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Okla. Governor Vetoes Bill That Would Have Nixed Some Gun Restrictions

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Okla. Governor Vetoes Bill That Would Have Nixed Some Gun Restrictions
Under current law, adults in Oklahoma must have a license to carry a handgun in public — either openly or concealed.
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Oklahoma's governor vetoed a bill that would have let many adults carry guns in public without permits or training.

The bill would have allowed gun owners 21 and older and military members 18 and older to carry their firearms without having to get a permit or license. The bill would not have applied to people convicted of assault, domestic abuse, stalking and other such crimes.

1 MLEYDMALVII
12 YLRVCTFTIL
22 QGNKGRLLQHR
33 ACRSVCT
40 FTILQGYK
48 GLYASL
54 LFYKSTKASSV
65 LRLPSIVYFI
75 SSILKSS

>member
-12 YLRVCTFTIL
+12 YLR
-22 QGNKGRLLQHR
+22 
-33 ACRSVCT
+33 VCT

Gov. Mary Fallin said current laws are "effective, appropriate and minimal." She also said the laws reassure Oklahomans that those who can carry guns are "qualified to do so."

Under current law, adults in Oklahoma must have a license to carry a handgun in public — either openly or concealed. The law Fallin vetoed would have made Oklahoma a so-called "constitutional carry" state, meaning nearly all adults could carry a gun with no or minor restrictions. 

About a dozen states have "constitutional carry" laws in place.